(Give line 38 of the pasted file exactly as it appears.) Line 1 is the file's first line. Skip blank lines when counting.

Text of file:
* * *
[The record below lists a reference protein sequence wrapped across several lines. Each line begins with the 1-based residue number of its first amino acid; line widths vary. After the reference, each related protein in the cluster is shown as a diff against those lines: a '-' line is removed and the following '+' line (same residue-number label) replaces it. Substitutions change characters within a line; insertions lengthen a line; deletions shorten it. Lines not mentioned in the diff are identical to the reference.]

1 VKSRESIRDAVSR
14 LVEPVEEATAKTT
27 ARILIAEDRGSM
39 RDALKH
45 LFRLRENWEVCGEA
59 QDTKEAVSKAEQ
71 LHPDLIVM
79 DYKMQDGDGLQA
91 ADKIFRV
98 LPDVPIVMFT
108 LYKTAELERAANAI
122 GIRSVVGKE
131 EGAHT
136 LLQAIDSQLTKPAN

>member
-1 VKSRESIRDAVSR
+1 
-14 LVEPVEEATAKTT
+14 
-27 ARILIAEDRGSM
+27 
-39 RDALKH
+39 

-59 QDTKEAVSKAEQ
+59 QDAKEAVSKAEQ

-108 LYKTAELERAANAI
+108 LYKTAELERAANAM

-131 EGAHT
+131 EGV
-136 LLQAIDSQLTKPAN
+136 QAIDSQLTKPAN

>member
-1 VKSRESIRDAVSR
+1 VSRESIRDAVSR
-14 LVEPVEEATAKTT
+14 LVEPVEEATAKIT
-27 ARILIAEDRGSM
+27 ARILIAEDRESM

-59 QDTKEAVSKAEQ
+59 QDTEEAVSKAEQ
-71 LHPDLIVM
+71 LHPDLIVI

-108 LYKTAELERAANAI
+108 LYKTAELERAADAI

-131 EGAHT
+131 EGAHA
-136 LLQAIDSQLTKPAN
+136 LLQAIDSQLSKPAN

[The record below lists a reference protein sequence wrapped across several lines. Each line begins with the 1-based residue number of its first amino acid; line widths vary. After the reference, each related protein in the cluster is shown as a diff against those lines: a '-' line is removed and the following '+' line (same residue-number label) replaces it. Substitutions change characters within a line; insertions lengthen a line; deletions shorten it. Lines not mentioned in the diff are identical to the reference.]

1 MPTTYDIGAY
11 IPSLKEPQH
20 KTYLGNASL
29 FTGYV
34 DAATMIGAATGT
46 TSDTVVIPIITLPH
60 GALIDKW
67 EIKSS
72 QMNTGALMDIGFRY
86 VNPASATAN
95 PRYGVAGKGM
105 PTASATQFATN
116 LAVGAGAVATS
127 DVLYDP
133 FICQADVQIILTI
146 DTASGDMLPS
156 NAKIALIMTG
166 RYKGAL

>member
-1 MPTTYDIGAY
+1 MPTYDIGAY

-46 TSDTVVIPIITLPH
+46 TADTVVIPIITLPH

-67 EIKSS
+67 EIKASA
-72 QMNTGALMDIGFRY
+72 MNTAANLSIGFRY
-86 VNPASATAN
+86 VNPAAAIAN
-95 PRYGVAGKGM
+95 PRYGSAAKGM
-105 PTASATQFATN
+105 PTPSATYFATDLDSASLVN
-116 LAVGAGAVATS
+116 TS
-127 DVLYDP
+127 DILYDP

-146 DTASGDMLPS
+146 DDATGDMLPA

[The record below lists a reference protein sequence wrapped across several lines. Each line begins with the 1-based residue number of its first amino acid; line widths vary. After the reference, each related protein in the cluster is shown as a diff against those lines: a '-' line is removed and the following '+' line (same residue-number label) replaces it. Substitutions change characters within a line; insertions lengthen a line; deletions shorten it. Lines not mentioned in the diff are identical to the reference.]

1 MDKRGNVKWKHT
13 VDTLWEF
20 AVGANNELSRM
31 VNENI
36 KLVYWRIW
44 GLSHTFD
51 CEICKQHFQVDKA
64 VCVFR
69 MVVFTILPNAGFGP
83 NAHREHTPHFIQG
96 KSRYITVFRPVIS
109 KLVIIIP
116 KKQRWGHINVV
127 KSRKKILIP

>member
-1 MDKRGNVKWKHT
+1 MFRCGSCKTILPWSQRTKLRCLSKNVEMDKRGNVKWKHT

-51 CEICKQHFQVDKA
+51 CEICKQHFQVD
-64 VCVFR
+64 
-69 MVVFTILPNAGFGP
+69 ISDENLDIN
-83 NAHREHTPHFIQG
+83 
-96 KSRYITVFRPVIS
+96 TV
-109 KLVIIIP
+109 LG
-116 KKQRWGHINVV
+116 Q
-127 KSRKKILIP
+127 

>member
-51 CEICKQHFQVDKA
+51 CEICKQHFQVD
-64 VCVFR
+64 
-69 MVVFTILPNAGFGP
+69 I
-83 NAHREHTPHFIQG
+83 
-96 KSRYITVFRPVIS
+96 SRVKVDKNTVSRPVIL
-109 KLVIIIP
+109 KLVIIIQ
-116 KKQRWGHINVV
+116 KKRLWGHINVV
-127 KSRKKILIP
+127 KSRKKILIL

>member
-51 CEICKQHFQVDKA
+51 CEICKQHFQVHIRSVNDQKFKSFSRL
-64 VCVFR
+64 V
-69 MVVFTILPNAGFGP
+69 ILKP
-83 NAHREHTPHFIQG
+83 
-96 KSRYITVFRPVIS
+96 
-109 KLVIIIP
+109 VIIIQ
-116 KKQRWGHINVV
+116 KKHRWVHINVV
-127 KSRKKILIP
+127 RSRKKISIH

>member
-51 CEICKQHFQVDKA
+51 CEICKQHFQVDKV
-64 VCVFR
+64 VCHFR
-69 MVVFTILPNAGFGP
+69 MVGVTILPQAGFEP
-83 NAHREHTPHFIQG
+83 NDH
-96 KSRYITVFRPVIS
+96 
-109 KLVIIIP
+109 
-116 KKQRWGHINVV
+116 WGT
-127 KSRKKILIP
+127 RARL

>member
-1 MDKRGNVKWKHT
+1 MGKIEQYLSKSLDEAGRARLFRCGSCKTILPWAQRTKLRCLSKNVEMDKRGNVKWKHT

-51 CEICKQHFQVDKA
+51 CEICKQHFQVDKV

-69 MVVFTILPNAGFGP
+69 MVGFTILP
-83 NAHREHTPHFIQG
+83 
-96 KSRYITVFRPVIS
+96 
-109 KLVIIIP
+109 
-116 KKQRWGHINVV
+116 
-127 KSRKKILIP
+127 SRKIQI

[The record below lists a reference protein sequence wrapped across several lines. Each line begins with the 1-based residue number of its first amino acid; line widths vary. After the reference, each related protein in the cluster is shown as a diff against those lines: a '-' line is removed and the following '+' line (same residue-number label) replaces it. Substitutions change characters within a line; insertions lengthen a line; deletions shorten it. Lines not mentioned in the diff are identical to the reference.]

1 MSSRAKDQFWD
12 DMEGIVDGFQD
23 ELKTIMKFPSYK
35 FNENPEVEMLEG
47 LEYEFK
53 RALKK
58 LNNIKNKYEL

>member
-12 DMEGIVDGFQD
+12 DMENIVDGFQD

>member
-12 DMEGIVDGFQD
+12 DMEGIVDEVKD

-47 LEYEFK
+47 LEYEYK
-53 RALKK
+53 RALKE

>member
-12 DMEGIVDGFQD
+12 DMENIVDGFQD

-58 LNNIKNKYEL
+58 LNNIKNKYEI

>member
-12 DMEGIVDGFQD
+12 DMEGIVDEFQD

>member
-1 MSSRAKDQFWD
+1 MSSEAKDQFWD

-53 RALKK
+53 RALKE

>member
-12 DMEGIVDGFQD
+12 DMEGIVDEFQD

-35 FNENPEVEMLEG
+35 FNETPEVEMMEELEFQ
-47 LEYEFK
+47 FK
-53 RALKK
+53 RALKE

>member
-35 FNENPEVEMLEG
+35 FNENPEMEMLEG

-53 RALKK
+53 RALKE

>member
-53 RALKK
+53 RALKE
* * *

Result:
-27 ARILIAEDRGSM